Every time I witness someone first touch a page and try to turn from one to the next, they express a sense of reverence and great care, as if they can't believe they are allowed to touch it (we always encourage people to explore illuminations and read from their favorite passages - with clean hands, of course).  Discussions start and continue afterward as people share with each other what they saw.  Finally, I always ask people to find their favorite passage within the volume I am presenting; this is a dramatic, awe-inspiring representation of God's Word, but ultimately it is an individual's relationship with the Bible that is most important.  The act of locating and reading a favorite passage makes viewing the Saint John's Bible a personal experience.  In my humble opinion, the Heritage Edition of the Saint John's Bible undoubtedly accomplishes the goal of igniting the spiritual imagination of everyone who sees it.

5) Which of illuminations in the Saint John's Bible do you like the most, and why?
This one is probably the hardest question because I like so many of the illuminations for different reasons.  I'll mention eight of them, and try to keep each one brief because I would rather let other people find their own interpretations.

The first one I would like to mention is actually a theme that runs through all seven volumes.  God is perfect, humans aren't.  Occasionally, a scribe would accidentally miss a line of text.  If the error was caught immediately, the scribe could scrape away the mistake, re-finish that part of the vellum, and continue.  If the mistake was not caught until the page was complete, the solution was to draw a small marginalia like a bird holding a string that would point to the location of the mistake and lead the reader to the bottom of the page where the missing line would be inserted in a ribbon-like banner.  Look at Mark 3:20 for an example.

From Pentateuch, I like the illumination of Jacob's Ladder in Genesis 28.  The print edition does not do it justice, because it is hard to notice certain details that convey the scale of the event being depicted.  Can you find Jacob?  The first time that I saw this in the Heritage Edition and had my perspective properly reset I was stunned.  I also must mention the illuminations for Creation and for the descendants of Abraham and Sarah.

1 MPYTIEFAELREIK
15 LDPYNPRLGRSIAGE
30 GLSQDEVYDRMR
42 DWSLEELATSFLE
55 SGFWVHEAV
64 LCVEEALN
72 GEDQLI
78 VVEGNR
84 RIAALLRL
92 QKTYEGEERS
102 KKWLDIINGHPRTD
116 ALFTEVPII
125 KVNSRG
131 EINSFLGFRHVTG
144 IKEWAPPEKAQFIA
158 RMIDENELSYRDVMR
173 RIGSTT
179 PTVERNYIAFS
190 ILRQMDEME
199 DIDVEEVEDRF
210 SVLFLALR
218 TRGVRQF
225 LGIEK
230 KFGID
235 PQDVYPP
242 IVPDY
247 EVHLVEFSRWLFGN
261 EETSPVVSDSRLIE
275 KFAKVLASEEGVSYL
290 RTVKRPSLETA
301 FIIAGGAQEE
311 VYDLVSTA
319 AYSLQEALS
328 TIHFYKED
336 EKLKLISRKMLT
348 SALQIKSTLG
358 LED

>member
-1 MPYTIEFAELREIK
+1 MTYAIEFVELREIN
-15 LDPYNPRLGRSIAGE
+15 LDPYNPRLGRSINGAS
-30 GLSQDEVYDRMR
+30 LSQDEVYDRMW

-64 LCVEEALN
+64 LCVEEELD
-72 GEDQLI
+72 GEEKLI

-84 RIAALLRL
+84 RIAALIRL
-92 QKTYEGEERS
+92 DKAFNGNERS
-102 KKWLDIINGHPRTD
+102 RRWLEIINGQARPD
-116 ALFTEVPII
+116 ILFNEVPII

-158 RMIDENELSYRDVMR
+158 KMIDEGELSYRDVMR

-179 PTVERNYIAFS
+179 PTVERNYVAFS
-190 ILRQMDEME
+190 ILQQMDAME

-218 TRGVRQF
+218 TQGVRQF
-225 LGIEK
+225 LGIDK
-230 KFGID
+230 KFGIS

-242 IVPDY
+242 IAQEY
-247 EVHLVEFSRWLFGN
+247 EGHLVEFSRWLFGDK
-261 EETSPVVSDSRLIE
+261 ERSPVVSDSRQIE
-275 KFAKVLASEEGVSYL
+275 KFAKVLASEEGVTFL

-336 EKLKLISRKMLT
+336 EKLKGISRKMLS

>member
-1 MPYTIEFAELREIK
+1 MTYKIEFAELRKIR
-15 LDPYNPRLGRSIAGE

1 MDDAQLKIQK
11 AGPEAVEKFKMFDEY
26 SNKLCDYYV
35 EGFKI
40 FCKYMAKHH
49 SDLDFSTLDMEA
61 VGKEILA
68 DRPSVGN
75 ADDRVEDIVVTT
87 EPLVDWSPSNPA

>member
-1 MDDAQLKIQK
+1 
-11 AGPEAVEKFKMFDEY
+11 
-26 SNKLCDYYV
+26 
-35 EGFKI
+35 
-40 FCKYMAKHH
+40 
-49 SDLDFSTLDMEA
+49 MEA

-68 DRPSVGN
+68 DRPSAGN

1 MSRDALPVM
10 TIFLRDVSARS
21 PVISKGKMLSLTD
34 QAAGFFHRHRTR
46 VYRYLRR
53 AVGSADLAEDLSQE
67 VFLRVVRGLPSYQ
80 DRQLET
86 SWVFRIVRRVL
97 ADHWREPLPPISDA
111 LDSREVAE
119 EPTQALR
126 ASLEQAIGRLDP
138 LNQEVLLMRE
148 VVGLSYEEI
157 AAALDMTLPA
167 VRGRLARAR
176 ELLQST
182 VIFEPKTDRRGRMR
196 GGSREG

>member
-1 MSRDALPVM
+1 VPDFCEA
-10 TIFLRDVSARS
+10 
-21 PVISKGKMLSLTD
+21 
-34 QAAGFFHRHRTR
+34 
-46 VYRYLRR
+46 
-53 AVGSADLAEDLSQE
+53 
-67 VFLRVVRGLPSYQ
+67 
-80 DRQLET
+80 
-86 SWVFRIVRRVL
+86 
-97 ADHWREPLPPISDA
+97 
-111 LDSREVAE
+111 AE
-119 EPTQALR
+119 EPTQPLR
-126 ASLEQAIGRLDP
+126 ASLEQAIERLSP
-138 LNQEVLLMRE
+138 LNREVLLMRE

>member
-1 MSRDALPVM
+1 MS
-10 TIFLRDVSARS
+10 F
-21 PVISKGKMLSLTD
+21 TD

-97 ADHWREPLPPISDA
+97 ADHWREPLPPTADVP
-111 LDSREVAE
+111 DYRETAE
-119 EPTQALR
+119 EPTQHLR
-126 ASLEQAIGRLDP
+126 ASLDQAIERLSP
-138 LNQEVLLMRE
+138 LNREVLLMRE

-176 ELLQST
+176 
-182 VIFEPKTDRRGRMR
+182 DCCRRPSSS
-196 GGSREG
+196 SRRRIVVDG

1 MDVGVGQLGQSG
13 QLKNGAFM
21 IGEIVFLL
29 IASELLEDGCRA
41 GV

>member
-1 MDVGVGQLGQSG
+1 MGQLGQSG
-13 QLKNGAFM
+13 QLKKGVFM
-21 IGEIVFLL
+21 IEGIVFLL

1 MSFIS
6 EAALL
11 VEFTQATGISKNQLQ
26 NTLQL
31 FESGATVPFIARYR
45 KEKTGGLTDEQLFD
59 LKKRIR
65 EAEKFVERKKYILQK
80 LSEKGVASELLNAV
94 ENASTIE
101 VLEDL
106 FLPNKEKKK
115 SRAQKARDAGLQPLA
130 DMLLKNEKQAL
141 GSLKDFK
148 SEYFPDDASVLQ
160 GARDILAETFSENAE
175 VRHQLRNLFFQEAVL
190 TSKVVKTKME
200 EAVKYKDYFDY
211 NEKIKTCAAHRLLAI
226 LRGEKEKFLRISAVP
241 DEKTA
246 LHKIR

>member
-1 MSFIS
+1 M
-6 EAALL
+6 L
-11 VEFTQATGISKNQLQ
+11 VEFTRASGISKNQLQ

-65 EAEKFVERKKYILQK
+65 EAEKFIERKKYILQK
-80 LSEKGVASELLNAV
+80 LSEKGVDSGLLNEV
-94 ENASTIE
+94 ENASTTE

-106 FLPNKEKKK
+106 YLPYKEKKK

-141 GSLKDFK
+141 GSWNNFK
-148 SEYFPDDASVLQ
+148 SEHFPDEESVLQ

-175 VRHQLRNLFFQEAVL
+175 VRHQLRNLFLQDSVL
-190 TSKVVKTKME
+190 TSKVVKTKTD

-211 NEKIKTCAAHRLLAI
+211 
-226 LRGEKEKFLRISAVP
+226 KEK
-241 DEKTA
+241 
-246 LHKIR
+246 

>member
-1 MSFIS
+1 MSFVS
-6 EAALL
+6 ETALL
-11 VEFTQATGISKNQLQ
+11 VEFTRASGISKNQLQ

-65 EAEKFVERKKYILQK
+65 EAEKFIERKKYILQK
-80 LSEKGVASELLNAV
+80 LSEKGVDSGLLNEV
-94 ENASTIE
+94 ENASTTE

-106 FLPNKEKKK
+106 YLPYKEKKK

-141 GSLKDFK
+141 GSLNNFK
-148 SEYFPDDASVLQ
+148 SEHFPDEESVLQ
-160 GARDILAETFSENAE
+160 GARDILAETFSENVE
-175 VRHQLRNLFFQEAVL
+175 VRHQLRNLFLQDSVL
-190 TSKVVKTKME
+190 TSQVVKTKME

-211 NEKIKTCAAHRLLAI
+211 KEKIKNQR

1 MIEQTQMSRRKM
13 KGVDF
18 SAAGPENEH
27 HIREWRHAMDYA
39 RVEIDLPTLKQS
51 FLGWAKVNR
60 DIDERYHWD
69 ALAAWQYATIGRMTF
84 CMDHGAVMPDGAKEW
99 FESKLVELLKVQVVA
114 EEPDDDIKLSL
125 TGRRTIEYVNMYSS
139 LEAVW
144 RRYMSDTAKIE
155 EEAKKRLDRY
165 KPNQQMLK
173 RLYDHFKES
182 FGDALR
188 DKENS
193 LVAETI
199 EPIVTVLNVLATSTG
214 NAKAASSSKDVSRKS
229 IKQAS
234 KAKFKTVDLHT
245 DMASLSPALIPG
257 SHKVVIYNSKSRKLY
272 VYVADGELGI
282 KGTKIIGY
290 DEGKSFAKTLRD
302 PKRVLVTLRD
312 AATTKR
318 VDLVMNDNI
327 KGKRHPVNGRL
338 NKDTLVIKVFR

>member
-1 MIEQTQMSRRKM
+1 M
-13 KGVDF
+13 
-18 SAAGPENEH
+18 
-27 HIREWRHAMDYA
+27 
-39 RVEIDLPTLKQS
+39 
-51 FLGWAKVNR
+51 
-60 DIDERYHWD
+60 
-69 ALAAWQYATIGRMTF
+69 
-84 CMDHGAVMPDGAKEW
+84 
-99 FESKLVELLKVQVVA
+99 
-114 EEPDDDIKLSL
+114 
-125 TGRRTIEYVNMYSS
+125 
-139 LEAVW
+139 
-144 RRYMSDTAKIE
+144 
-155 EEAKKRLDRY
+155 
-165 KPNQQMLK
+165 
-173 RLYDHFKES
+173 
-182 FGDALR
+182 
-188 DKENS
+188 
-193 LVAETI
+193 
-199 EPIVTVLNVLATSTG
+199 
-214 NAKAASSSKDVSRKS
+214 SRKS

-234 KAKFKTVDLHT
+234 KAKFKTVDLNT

Hands down, my absolute favorite piece of art in Historical Books is a small flourish of color in the margin near 2 Kings 20-21.  Yes, there are bigger, grander images elsewhere (this volume ties Gospels & Acts for most illuminations), but this small flourish is, to me, the single most human element of the entire project.  Brother Dietrich Reinhart, a monk of the Abbey, president of the University, and a leading champion of the project, passed away while this page was being created.  The artist, Suzanne Moore, hid a small D and R in the flourish to honor him.

Wisdom Books has several illuminations that span both pages, marking it as perhaps the most frequently dramatic volume of the seven.  These books of the Bible are, for me, quite a relief from the violence found in much of the Historical Books.  My favorite, though, is a small quarter-page illumination at the beginning of Proverbs.  As I mentioned earlier, the original vellum pages are translucent.  The intro to Proverbs sits over the ending illumination in Job, and the two effectively create a single illumination.  In a typical Bible, Psalms appear between Job and Proverbs.  Psalms have their own volume, and so the artist of these two illuminations took the opportunity to subtly remind readers that the characters in Job likely knew all the Proverbs and yet they still did not know all of God's ways.